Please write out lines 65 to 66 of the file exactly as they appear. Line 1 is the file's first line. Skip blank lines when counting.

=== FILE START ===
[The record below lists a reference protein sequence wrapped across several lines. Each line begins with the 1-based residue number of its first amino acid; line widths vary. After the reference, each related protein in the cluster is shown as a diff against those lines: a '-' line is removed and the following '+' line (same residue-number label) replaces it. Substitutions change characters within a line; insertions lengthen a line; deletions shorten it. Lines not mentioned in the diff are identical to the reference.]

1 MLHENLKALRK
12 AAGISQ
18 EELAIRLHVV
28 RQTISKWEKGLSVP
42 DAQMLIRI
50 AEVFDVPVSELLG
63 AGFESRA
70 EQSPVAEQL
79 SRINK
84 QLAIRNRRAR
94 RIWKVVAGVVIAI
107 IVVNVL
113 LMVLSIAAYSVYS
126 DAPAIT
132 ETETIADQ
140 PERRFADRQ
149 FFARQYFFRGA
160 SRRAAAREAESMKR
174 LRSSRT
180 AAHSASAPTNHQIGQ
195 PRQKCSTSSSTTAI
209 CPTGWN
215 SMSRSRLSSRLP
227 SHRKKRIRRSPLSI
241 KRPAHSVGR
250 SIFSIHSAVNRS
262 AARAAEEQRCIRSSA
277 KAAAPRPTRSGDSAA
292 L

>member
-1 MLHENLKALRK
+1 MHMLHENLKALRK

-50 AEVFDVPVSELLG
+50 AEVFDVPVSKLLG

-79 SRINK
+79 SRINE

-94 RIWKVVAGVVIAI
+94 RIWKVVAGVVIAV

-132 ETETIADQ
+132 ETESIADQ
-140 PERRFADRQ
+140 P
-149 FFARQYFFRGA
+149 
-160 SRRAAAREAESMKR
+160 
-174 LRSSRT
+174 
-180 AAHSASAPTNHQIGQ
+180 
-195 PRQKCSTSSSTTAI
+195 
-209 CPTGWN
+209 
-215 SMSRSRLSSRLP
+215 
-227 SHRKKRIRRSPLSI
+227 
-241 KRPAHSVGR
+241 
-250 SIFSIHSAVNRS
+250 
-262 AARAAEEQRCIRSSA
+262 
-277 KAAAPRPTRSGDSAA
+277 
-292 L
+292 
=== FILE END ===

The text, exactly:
+262 
-277 KAAAPRPTRSGDSAA